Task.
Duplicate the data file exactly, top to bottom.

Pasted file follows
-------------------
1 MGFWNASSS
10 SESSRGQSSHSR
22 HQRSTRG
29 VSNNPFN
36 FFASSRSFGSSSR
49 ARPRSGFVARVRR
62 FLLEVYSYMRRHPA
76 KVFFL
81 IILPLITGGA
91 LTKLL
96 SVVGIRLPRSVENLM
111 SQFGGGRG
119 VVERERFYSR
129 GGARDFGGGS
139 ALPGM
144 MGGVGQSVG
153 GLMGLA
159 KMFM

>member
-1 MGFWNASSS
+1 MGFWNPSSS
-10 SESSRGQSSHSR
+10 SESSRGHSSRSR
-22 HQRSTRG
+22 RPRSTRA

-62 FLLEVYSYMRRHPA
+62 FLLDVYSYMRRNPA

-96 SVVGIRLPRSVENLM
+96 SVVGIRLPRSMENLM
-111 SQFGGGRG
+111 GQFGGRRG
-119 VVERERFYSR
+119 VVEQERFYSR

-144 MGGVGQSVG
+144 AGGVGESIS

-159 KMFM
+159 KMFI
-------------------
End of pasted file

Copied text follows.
1 MGFWNASSS
10 SESSRGQSSHSR
22 HQRSTRG
29 VSNNPFN
36 FFASSRSFGSSSR
49 ARPRSGFVARVRR
62 FLLEVYSYMRRHPA
76 KVFFL
81 IILPLITGGA
91 LTKLL
96 SVVGIRLPRSVENLM
111 SQFGGGRG
119 VVERERFYSR
129 GGARDFGGGS
139 ALPGM
144 MGGVGQSVG
153 GLMGLA
159 KMFM

>member
-1 MGFWNASSS
+1 MGFWNPSSS
-10 SESSRGQSSHSR
+10 SESSRGHSSRSR
-22 HQRSTRG
+22 RPRSTRA

-62 FLLEVYSYMRRHPA
+62 FLLDVYSYMRRNPA

-96 SVVGIRLPRSVENLM
+96 SVVGIRLPRSMENLM
-111 SQFGGGRG
+111 GQFGGRRG
-119 VVERERFYSR
+119 VVEQERFYSR

-144 MGGVGQSVG
+144 AGGVGESIS

-159 KMFM
+159 KMFI